In middle aged men the secretion of testosterone during the night is reduced when compared to young healthy men suggesting a disruption in the normal rhythm of testosterone release with age, [see Luboshitzky et al Journal of Clinical Endocrinology and Metabolism 88(7): 3160-3166]. It would be desirable to administer steroid hormones in accordance with a circadian rhythm to provide a treatment regime that is closer to the normal physiological secretion of the hormone in hormone replacement therapy.

This disclosure relates to an alternative lipid based formulation for the delivery of steroid hormones, for example testosterone, via the oral lymphatic system and its use in circadian delivery of hormone therapy.

According to an aspect of the invention there is provided a pharmaceutical composition adapted for oral delivery of a steroid comprising:

    • a steroid hormone
    • a lipid based carrier wherein said carrier includes at least one triglyceride fatty acid wherein the fatty acid is at least 10 carbon atoms in length.

According to an aspect of the invention there is provided a pharmaceutical composition adapted for oral delivery of testosterone or a functional variant of testosterone comprising:

    • testosterone, or a functional variant of testosterone,
    • a lipid based carrier wherein said carrier includes at least one triglyceride fatty acid wherein the fatty acid is at least 10 carbon atoms in length and at least one agent that enhances the solubility of testosterone or said functional variant in the composition

In a preferred embodiment of the invention said steroid hormone is an androgen.

In a preferred embodiment of the invention said androgen is testosterone or dihydrotestosterone.

In an alternative preferred embodiment of the invention said androgen is a functional variant of testosterone.

In a preferred embodiment of the invention said functional variant is selected from the group consisting of: testosterone propionate, testosterone enanthate, testosterone cypionate, testosterone undecanoate, testosterone buciciate, methyltestosterone, fluoxymesterone or mesterolone.

In an alternative preferred embodiment of the invention said steroid hormone is an oestrogen.

Preferably said oestrogen is selected from the group consisting of: oestradiol, estriol and estrone.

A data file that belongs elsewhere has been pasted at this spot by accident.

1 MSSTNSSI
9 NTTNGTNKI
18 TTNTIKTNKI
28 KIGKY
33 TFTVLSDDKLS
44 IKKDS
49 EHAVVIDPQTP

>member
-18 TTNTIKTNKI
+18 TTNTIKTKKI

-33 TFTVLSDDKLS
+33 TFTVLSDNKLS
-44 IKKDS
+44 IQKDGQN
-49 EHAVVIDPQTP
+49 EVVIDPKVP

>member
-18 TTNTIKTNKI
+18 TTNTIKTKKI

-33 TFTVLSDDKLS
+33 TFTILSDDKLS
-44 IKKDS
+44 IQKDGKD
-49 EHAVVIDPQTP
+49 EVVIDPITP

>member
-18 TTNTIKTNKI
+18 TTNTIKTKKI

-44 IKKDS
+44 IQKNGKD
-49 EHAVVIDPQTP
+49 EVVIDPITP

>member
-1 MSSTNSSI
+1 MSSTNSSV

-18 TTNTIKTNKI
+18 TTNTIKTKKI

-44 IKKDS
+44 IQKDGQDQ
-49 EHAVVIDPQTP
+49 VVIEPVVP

In a preferred embodiment of the invention said fatty acid chain length is 10-22 carbon atoms; preferably 14-18 carbon atoms in length.

In a preferred embodiment of the invention the ratio of unsaturated fatty acid to saturated fatty acid is at least or greater than 3.

In a preferred embodiment of the invention said fatty acid is monosaturated.

Preferably said monosaturated fatty acid is at least 30% of the lipid content of the composition.

In an alternative preferred embodiment of the invention said fatty acid is polysaturated.

Preferably said polysaturated fatty acid is at least 30% of the lipid content of the composition.

In a preferred embodiment of the invention said fatty acid is an essential fatty acid.

“Essential fatty acid” means a fatty acid that cannot be naturally synthesized by a human or animal and therefore has to be obtained from the diet. For example essential fatty acids found in plants [e.g. linoleic acid, linolenic acid, oleic acid] and obtained from fish [e.g. docosahexaenoic acid, eicosapentaenoic acid].

In a preferred embodiment of the invention said essential fatty acid is selected from the group consisting of: linoleic acid, linolenic acid, oleic acid, myristoleic acid, palmitoleic acid, arachidonic acid, eicosapentaenoic acid, erucic acid or docohexaenoic acid.

In a preferred embodiment of the invention said essential fatty acid is linoleic acid.

In a preferred embodiment of the invention said essential fatty acid is linolenic acid.

In a preferred embodiment of the invention said essential fatty acid is oleic acid.

In an alternative preferred embodiment of the invention said lipid based carrier is oil.

In a preferred embodiment of the invention said oil is a vegetable oil.

Preferably said vegetable oil is selected from the group consisting of: almond oil, arachis oil, canola oil, cod liver oil, corn oil, cotton seed oil, flaxseed oil, grape seed oil, peanut oil, safflower oil, sesame oil, soybean oil, sunflower oil or walnut oil.

In a preferred embodiment of the invention said oil is sesame oil.

In a preferred embodiment of the invention said composition comprises at least 30%, 31%, 32%, 33%, 34%, 35%, 36%, 37%, 38%, 39% or 40% w/w sesame oil.

In an alternative preferred embodiment of the invention said vegetable oil includes at least one polyalkylene polyol; preferably polyoxyethylated apricot kernel oil polyoxyethylated corn oil or polyethylated hydrogenated coconut.